Arizona’s top health official is considering whether people suffering from PTSD should be allowed to use medical marijuana, which could amount to a big win for veterans and medical marijuana advocates. Arizona’s stop health officials are weighing whether PTSD is a qualifying condition for medical marijuana. (Photo: Pat Shannahan/The Republic) 1655 CONNECT 27 TWEET LINKEDIN 4 COMMENTEMAILMORE Arizona’s top health official is considering whether people suffering from post-traumatic stress disorder should be allowed to use medical marijuana.
Such a decision could amount to a big win for veterans and medical marijuana advocates. Will Humble’s consideration of the issue comes after an administrative law judge on Wednesday recommended state officials allow those with PTSD to use medical marijuana, reversing Humble’s earlier denial. In the past, Humble, director of the Arizona Department of Health Services, has rejected allowing the disorder as a condition that qualifies for legal medical marijuana use, saying there is insufficient research on pot’s effects on PTSD.
Since the inception of the state’s medical marijuana program, veterans and medical marijuana advocates have pushed state health officials to allow PTSD to qualify as a condition. In the past, some veterans have told The Arizona Republic the drug regimes their doctors have put them on are ineffective and have caused damage to organs.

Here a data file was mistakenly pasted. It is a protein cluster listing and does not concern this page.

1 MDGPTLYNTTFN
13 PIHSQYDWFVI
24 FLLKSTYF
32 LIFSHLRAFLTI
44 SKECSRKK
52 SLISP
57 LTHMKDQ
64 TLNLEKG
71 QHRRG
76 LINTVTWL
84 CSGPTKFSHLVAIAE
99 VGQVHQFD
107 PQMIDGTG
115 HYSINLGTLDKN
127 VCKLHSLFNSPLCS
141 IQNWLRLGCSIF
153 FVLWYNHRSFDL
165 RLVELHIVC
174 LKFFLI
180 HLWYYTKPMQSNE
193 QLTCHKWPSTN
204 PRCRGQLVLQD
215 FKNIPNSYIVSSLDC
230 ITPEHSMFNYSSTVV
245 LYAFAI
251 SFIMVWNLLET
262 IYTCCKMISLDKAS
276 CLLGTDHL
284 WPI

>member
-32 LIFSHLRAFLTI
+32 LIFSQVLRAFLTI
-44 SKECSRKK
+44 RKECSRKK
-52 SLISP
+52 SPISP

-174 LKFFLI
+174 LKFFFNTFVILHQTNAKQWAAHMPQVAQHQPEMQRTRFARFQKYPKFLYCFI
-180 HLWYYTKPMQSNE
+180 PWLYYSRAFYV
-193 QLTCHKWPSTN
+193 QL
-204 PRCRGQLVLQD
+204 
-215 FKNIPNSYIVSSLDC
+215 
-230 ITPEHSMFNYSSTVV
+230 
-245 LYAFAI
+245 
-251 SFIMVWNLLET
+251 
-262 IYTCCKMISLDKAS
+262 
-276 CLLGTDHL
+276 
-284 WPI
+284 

Related: Veterans say marijuana eases PTSD Humble addressed the judge’s Wednesday decision in his blog Thursday night, writing, “I have until July 9 to either accept, reject or modify the recommended decision. I’ll be studying the report and will make a decision after analyzing the Decision and Order.” Humble wrote that last year, he denied a petition to add PTSD to the list of debilitating medical conditions that qualify people for an Arizona Medical Marijuana Registration Card.